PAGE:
Featured image for Drummond Castle

A Medieval Mosaic-Drummond Castle

Situated in Perthshire, Scotland, Drummond Castle is well-known for its colourful gardens. The Historic Environment Scotland describes it as “the best example of formal terraced gardens in Scotland” and it isn’t hard to see why. It sits roughly 4 kilometres south of Crieff in Muthill parish.

The history of Drummond Castle

Often described as a medieval mosaic, Drummond Castle comprises of a tower house built back in the 15th century as well as a 17th-century mansion. Both of those parts were mostly reconstructed back in the 19th century.

The Drummond Castle garden is protected as a category A listed building while the castle itself is category B listed. With a dark yet interesting past, it isn’t hard to see why this castle is a favourite for many people even though it can no longer be visited.

view of Drummond Castle from the gardens
Drummond Castle is truly magnificent. Source: Wikimedia Commons.

The early history

Originally, in the 14th century, the lands of Drummond were the property of the Drummond family. The building of the original tower house, beginning in 1490, spread out over several years and was built by John Drummond, 1st Lord Drummond of Cargill. In 1605, the 4th Lord Drummond was created Earl of Perth and added to the castle.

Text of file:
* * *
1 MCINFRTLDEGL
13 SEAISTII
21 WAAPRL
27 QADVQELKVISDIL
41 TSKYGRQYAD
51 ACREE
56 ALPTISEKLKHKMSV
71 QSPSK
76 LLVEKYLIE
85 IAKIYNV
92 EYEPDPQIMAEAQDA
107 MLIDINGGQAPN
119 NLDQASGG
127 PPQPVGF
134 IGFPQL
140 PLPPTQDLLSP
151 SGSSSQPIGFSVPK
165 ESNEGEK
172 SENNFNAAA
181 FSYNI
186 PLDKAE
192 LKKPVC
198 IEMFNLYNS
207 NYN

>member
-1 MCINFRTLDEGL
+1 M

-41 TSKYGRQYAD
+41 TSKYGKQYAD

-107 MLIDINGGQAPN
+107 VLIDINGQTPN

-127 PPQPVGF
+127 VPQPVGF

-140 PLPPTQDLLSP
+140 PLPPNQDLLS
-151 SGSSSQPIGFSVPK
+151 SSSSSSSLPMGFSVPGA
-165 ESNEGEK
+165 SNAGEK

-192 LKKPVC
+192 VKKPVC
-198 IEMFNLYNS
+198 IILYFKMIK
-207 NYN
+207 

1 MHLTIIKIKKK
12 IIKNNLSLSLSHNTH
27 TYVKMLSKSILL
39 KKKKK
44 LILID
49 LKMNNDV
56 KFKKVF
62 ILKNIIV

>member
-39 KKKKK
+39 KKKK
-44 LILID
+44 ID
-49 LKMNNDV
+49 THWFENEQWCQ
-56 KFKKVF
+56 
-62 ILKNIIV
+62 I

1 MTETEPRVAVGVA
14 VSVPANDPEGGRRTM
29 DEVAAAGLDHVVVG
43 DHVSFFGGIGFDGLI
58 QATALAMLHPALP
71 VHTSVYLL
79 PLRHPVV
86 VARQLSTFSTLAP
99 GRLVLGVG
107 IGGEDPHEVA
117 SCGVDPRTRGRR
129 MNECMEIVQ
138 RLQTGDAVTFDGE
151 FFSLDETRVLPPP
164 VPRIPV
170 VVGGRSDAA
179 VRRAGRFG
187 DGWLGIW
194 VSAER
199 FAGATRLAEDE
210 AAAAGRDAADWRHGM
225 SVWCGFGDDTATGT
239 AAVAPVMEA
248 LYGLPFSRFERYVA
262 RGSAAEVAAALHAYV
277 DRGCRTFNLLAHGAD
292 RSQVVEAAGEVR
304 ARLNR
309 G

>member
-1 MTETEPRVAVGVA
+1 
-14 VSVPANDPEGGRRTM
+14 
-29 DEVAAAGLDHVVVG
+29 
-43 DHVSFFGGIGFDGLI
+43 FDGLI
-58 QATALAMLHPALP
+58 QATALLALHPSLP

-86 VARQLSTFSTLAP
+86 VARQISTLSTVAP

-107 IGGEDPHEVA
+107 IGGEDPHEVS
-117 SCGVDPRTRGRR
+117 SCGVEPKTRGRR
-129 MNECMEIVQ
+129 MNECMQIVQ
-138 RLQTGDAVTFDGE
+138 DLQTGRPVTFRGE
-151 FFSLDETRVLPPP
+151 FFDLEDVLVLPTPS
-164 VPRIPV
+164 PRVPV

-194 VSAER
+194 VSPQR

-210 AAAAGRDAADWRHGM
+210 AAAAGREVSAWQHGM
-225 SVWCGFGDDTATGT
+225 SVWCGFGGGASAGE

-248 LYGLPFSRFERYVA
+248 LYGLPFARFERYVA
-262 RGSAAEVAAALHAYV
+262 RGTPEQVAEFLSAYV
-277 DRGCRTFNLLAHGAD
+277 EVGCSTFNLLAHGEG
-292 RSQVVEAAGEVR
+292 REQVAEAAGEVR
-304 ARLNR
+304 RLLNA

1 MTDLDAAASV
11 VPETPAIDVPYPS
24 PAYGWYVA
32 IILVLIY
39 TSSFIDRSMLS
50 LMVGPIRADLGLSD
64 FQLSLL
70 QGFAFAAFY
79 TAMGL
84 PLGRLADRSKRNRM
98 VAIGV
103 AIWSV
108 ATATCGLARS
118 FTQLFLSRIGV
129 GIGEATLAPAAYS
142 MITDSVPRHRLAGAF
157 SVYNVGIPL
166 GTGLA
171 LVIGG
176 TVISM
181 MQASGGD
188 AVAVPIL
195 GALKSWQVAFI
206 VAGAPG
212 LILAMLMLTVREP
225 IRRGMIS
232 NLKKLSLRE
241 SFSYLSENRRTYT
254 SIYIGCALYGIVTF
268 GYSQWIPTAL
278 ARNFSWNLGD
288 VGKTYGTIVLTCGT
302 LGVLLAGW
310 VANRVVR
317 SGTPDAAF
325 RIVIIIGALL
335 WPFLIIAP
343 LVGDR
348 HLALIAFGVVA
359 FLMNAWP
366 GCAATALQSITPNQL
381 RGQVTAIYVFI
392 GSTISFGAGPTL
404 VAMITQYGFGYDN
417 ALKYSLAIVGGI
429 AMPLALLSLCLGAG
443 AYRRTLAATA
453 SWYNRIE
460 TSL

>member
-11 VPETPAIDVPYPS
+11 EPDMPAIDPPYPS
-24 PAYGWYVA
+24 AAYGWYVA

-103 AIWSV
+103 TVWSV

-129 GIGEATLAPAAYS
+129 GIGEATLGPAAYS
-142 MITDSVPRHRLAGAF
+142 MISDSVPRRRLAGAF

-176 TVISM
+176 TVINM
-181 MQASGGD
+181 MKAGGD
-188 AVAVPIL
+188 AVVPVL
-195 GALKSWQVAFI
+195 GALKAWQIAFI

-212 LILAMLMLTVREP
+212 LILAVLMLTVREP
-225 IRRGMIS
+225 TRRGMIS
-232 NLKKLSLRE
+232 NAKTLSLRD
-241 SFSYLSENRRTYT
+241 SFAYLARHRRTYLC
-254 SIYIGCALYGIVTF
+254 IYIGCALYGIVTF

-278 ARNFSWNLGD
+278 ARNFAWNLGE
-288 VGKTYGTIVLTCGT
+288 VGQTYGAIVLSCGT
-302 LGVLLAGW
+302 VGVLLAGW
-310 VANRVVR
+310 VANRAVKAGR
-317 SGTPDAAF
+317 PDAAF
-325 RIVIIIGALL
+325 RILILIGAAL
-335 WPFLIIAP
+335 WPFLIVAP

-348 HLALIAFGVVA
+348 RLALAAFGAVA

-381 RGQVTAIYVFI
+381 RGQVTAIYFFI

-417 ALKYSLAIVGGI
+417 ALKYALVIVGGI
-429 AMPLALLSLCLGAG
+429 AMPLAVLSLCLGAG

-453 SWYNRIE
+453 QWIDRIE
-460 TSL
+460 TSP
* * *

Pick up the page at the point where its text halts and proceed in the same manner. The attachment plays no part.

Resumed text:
It was the 2nd Earl of Perth that laid out the first terraced garden surrounding the castle sometime in the 1630s.

Tumultuous times

In 1653, the castle was sacked by the army of Oliver Cromwell during the tumultuous Wars of the Three Kingdoms. At this time, the 4th Earl of Perth was Lord Chancellor of Scotland under King James VII. He went forth and began the building of the mansion house in 1689 before he was imprisoned following the deposition of King James by William of Orange.

Afterwards, he fled to the exiled Jacobite court in France. The Drummonds, at the time, continued to support the Jacobite cause in the Jacobite risings of 1715 and 1745. The Drummond family retained control of the estate until 1750 when the Drummond properties were declared forfeit and seized by the state.

File:Front elevations of the old and the new at Drummond Castle - geograph.org.uk - 1585221.jpg
The castle also features spectacular gardens. Source: Wikimedia Commons.

Changing hands

Until 1784, the estate was managed by the Commissioners for Forfeited Estates. It was then sold to Captain James Drummond, later the 1st Baron of Perth. He quickly got to work on improvements that were later continued by his daughter, Sarah, and her husband, the 22nd Baron Willoughby de Eresby.

These improvements included the Drummond Castle garden and terraces in the 1830s. In 1842, Queen Victoria even visited the gardens. The castle then passed to the 24th Baroness Willoughby de Eresby. Later, it passed to her son, the 1st Earl of Ancaster. The upper stories of the tower house were rebuilt completely and heightened in a pseudo-medieval style from 1842 to 1853.

Further improvements

In 1878, the mansion was renovated to the designs drawn up by George Turnbull Ewing. In the 1950s, the 3rd Earl of Ancaster and his wife, Nancy Astor, replanted the Drummond Castle garden completely.